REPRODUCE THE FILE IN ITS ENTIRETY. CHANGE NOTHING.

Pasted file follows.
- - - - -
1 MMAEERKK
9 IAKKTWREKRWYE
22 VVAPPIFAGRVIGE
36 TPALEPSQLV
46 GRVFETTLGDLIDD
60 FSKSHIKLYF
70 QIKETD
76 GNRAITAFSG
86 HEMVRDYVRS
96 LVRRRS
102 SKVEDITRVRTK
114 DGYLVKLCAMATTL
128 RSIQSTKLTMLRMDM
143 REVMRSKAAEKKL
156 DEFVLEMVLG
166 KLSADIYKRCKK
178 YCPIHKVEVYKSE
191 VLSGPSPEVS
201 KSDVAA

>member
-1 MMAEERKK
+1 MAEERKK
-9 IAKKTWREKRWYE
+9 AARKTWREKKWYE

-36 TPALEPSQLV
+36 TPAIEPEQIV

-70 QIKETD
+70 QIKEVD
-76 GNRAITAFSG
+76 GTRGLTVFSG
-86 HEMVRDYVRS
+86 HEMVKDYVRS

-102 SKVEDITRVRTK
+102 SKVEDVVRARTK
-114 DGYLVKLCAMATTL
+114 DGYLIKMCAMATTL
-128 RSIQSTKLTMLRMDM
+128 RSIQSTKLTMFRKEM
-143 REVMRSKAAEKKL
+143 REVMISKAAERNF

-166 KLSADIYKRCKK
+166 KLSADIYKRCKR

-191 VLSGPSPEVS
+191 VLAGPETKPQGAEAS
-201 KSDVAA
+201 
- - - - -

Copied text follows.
1 MMAEERKK
9 IAKKTWREKRWYE
22 VVAPPIFAGRVIGE
36 TPALEPSQLV
46 GRVFETTLGDLIDD
60 FSKSHIKLYF
70 QIKETD
76 GNRAITAFSG
86 HEMVRDYVRS
96 LVRRRS
102 SKVEDITRVRTK
114 DGYLVKLCAMATTL
128 RSIQSTKLTMLRMDM
143 REVMRSKAAEKKL
156 DEFVLEMVLG
166 KLSADIYKRCKK
178 YCPIHKVEVYKSE
191 VLSGPSPEVS
201 KSDVAA

>member
-1 MMAEERKK
+1 MAEERKK
-9 IAKKTWREKRWYE
+9 AARKTWREKKWYE

-36 TPALEPSQLV
+36 TPAIEPEQIV

-70 QIKETD
+70 QIKEVD
-76 GNRAITAFSG
+76 GTRGLTVFSG
-86 HEMVRDYVRS
+86 HEMVKDYVRS

-102 SKVEDITRVRTK
+102 SKVEDVVRARTK
-114 DGYLVKLCAMATTL
+114 DGYLIKMCAMATTL
-128 RSIQSTKLTMLRMDM
+128 RSIQSTKLTMFRKEM
-143 REVMRSKAAEKKL
+143 REVMISKAAERNF

-166 KLSADIYKRCKK
+166 KLSADIYKRCKR

-191 VLSGPSPEVS
+191 VLAGPETKPQGAEAS
-201 KSDVAA
+201 